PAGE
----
And I appreciate the Defendant’s characterization of a plaintiff’s memo as “cannibalizing” the plaintiff’s complaint. One word, vivid and succinct.
Update (October 5, 2016) (under the headline: Beans, Battles, & Beyond): The defendant has moved for dismissal of the bean battle discussed recently and below, based on an arbitration agreement pursuant to the Trade Rules of the National Grain and Feed Association (NGFA). I will go out on a stalk and predict that we’ll be saying bye-bye to the bean battle in days to come. That is, I predict defendant Grain Millers will get this dispute thrown out in favor of arbitration.
Who’s better suited to decide whether “dirty seedcoat” was a legitimate reason to turn down Farmer Nielson’s product or a ruse, a federal district court or three arbitrators — here “employees, active partners, principals, officers, or directors of Active and Associate trading members…selected based upon their personal experience in the type of trade practices or questions involved in the case“?
Original post (September 21, 2016) (under headline, “Dirty Beans or Dirty Bean Buyer?”):
The soybeans being sold under this contract are intended for use as human food and shall be free from corn, black nightshade, peas, moldy and/or green soybeans, split seedcoat, dirty seedcoat, purple mottling, or stained seedcoat, off type soybeans or any other contamination deemed undesirable by the BUYER, in its sole determination, and fall within the Contract Specifications as listed on the front of this contract, unless otherwise provided for by the BUYER in writing.
Farmer Joshua Nielson (“Plaintiff”) has sued Grain Millers, Inc., an Eden Prairie, Minnesota-based bean buyer. Nielsen argues that contracts that allow the bean buyer to reject beans “in its sole discretion” (on account of “dirty seedcoats” and the like) are “illusory contracts.” In other words, if there is no implicit requirement of good faith or veracity of the buyer’s bases for blackballing beans, these are not true contracts. The buyer is, in effect, agreeing to and committing to nothing in exchange for the sellers’ commitment to deliver a hill of beans.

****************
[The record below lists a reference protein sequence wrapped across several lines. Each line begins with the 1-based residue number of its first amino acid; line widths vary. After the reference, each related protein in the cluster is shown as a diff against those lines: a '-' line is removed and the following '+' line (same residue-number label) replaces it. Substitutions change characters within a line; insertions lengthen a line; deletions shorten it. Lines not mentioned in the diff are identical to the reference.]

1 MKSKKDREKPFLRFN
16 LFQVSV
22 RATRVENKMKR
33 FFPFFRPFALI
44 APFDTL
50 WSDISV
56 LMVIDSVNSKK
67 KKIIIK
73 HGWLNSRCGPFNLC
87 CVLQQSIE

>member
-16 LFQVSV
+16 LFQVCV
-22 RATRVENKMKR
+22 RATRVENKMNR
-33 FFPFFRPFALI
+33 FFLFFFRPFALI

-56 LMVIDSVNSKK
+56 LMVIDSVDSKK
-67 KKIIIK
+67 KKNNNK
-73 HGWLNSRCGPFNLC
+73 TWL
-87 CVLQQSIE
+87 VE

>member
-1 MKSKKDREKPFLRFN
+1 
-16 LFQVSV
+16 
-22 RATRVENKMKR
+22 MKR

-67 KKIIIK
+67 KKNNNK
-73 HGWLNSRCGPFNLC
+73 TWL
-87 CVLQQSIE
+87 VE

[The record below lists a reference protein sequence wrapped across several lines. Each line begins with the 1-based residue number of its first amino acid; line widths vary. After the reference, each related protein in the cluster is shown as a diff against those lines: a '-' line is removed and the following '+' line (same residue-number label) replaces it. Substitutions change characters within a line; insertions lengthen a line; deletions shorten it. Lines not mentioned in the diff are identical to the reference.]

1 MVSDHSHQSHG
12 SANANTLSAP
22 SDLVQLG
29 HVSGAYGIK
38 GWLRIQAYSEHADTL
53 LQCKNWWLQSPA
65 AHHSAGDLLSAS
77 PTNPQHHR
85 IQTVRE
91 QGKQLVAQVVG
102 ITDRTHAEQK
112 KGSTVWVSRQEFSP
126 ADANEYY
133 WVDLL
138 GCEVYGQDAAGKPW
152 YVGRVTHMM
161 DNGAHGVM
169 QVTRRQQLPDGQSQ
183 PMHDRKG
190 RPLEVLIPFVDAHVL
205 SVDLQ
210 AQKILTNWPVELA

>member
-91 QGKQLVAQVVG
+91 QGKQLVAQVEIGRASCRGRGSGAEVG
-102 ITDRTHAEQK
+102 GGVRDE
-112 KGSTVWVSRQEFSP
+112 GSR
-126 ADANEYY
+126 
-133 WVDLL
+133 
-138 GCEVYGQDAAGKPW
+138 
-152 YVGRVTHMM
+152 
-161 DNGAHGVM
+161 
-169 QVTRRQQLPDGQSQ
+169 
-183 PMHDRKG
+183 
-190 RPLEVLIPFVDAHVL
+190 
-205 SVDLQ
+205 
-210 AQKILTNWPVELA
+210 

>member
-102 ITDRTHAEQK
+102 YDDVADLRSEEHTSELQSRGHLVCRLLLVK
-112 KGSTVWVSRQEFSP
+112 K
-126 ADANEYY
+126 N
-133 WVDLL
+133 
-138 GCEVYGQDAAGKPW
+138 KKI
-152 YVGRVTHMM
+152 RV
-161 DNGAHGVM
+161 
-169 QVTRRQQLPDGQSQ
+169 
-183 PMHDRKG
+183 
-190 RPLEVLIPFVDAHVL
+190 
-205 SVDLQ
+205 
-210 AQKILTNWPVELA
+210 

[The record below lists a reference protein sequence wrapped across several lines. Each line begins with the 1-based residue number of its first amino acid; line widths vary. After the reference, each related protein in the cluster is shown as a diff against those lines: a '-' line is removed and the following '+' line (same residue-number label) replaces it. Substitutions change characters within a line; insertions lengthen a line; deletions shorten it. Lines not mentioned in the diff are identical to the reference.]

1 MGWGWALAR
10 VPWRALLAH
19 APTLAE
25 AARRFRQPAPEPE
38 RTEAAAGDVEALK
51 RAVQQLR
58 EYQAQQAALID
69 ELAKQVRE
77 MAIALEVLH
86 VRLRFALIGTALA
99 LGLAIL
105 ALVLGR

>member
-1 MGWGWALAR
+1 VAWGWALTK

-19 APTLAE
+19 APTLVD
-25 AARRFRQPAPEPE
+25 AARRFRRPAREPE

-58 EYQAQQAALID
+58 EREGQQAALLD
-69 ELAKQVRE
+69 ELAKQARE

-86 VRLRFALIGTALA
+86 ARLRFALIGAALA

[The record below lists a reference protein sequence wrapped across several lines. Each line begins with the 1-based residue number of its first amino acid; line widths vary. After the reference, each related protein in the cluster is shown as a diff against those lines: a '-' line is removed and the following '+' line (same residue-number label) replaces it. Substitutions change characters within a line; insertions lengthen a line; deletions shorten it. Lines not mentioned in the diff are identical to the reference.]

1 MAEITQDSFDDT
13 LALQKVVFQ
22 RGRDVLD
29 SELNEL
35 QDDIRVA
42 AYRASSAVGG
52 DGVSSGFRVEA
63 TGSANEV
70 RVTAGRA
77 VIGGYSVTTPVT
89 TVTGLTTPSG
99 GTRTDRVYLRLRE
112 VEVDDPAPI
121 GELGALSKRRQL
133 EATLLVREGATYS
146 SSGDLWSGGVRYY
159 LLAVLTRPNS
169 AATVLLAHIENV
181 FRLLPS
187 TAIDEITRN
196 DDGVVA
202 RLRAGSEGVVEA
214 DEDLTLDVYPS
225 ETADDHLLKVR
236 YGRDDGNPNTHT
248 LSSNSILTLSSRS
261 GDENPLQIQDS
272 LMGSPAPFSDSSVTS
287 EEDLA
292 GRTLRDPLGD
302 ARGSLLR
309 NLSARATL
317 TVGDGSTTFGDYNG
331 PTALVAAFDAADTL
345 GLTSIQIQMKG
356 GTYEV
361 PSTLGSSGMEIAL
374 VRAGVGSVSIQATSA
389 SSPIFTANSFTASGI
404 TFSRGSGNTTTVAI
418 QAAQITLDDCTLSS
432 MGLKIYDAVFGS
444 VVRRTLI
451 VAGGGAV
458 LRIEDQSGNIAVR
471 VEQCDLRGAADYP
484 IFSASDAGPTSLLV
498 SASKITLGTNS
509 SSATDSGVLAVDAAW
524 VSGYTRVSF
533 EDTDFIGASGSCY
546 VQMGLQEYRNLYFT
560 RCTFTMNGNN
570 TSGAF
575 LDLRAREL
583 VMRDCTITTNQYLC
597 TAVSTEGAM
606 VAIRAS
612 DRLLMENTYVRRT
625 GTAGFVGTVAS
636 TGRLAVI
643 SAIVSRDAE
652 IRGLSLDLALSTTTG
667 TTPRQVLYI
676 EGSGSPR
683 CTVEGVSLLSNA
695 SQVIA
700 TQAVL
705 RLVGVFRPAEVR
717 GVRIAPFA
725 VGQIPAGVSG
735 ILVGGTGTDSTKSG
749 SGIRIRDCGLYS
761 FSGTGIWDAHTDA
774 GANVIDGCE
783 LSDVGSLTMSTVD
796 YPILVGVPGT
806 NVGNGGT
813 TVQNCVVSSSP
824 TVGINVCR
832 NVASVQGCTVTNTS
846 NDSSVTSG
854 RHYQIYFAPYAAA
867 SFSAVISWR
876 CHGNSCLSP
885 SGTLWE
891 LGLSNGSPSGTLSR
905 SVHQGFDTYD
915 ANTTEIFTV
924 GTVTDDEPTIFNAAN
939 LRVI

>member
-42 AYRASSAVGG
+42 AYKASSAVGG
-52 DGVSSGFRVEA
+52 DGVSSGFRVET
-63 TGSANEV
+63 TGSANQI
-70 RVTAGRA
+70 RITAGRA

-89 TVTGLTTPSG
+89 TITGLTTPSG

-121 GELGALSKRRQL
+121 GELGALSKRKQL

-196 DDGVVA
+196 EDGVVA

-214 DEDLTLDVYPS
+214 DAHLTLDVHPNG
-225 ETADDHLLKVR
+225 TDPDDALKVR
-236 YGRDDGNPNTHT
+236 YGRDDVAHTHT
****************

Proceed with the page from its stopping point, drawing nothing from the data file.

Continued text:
As I read Plaintiff’s prolix, long-winded, verbose, argumentative, discursive, rambling, drawn out, lengthy, protracted, and seemingly interminable (really, only 47 pages) class action complaint, it seems that the point (oddly never briefly or plainly pled in the complaint although court rules specifically require brevity and plain speech ) is that Nielsen agreed to grow non-GMO (genetically modified organism) soybeans in reliance on Defendant Grain Millers’ agreement to buy them but then Defendant Grain Millers walked away from Plaintiff’s beans using a made-up excuse: “dirty seed coat” (see, e.g. Complaint at Para. 6) allegedly found in one “small delivery request…rejected by the Japan buyer” (Complaint, Para. 89, p.32).
As with so much commercial litigation (see, for example, disputes about buying sugar, about a pasta-boxing machine, and about an egg carton moulding machine), this case may have a false foundation. In all too many commercial disputes, all of the parties know from the get-go whether buyer and seller had a deal, whether the products met specifications, or whether, in this case, buyer really rejected seller’s beans due to their dirty coats. Maybe Grain Millers just couldn’t find any downstream premium non-GMO bean buyers at a profitable price to make the deal work.
Even when the parties and lawyers know (but one side won’t admit) that a purported contract breach excusing performance is pretextual, this kind of commercial dispute can drag on, can be expensive, and, like some protracted divorces, they can be unfortunate and destructive for both sides (except for the hourly billing lawyers).